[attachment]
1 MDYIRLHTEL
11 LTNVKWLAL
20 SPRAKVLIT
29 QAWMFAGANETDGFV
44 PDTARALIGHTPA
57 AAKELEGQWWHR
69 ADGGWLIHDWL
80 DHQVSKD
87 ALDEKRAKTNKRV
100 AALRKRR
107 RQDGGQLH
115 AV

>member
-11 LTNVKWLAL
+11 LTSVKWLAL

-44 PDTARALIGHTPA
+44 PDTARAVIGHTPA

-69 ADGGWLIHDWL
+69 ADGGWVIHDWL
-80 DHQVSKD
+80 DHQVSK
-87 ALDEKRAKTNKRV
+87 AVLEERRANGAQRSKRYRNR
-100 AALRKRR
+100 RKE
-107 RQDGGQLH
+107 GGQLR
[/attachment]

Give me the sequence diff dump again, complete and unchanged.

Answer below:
1 MDYIRLHTEL
11 LTNVKWLAL
20 SPRAKVLIT
29 QAWMFAGANETDGFV
44 PDTARALIGHTPA
57 AAKELEGQWWHR
69 ADGGWLIHDWL
80 DHQVSKD
87 ALDEKRAKTNKRV
100 AALRKRR
107 RQDGGQLH
115 AV

>member
-11 LTNVKWLAL
+11 LTSVKWLAL

-44 PDTARALIGHTPA
+44 PDTARAVIGHTPA

-69 ADGGWLIHDWL
+69 ADGGWVIHDWL
-80 DHQVSKD
+80 DHQVSK
-87 ALDEKRAKTNKRV
+87 AVLEERRANGAQRSKRYRNR
-100 AALRKRR
+100 RKE
-107 RQDGGQLH
+107 GGQLR